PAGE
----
consultants — The American Red Cross. On the morning of March
20th, representatives of dozen firms gathered in the conference room
of the Central New Jersey Red Cross chapter conference room to experience
"A Disaster Simulation" and to take back some strategies to
their own firms.
The first surprise of the morning comes from the chapter CEO Kevin
Sullivan, who announces that this partnership is not just a one way
street. In return for tapping into the Red Cross information pipeline,
Sullivan expects businesses to join as middle links in the preparedness
chain reaching into the community. He points out that most of the
businesses before him have access to building space, transportation,
and above all, have the ability to funnel information through their
employees. "Part of any effective crisis response," he notes,
"must come from this mutual interdependence of information and
Launching quickly into the simulation, Paul Carden, director of the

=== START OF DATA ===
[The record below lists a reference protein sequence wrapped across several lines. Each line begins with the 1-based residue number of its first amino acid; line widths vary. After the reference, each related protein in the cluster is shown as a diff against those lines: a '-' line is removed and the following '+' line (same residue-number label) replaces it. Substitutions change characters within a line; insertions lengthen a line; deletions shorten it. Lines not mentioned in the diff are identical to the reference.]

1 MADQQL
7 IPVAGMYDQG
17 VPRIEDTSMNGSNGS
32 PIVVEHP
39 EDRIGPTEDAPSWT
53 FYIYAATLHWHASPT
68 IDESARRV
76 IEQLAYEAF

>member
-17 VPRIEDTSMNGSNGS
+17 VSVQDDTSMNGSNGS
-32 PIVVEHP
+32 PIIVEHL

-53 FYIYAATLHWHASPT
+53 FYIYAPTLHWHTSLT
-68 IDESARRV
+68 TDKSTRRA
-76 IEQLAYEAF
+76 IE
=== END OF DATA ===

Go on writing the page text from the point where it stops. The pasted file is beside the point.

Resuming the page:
Central Jersey chapter’s emergency services unit, steps forward and
forms Corporation X. He appoints Gordon McDonough as CEO. In real
life, McDonough manages health, environmental safety, and security
for Siemens. Rose Marie Delaplain, in reality the office manager for
the Archer & Greiner law firm, takes the CFO chair.
All the slots get filled for this fictitious corporation. Mathematica’s
director of facilities, Patty Fenner, becomes communications officer.
Karen Stutts, an ITXC Corporation human resource generalist, takes
on the role of "rank and file employee" and Chris Ulriksen,
who actually coordinates health and safety for LaureatePharma, is
shipped across the Pacific to direct Corporation X’s Asian office.
All participants are given roles outside of their own specialties.
Poised in their new assignments, they sit, waiting for
Carden to lay out the full scope of Corporation X’s disaster. It doesn’t